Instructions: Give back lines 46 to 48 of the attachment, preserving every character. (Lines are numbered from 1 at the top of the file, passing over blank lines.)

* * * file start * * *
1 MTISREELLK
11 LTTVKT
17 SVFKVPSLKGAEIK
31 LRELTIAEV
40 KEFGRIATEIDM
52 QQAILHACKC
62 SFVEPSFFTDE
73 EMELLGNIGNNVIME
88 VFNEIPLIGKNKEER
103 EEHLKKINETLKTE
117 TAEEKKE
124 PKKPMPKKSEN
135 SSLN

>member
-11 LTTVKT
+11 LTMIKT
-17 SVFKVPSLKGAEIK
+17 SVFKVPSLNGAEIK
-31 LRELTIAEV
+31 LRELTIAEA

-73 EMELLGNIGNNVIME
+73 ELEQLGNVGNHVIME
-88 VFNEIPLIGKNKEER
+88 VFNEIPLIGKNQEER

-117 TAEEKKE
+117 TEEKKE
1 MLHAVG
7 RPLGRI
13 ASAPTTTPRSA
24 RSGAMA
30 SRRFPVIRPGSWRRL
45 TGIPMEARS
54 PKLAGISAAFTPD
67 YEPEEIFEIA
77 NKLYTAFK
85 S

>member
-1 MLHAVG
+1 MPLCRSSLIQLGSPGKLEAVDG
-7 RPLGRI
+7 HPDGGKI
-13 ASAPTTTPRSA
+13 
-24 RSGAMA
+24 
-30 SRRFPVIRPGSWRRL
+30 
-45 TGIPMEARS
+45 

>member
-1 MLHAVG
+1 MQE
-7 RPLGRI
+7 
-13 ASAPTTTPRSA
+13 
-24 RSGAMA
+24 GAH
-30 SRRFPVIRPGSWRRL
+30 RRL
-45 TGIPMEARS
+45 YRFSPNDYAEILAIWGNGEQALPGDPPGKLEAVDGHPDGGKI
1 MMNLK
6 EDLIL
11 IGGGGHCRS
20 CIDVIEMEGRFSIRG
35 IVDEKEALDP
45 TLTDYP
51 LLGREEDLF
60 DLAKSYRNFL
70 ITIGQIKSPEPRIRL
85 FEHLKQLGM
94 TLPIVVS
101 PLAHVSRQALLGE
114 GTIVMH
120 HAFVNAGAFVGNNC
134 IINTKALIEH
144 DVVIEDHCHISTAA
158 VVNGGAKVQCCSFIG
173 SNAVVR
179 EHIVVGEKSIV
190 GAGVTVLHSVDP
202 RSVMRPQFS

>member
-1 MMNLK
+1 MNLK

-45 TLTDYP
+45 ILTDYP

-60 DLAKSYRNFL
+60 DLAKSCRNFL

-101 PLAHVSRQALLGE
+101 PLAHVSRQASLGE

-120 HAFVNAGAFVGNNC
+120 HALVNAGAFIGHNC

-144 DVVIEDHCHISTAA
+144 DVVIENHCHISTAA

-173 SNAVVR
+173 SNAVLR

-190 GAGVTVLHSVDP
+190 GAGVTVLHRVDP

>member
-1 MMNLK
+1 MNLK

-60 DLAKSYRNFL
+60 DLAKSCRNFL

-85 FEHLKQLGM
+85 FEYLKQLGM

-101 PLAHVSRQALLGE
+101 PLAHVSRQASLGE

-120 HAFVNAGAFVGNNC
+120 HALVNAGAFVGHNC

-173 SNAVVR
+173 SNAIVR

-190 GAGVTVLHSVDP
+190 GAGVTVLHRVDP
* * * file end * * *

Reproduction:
-30 SRRFPVIRPGSWRRL
+30 
-45 TGIPMEARS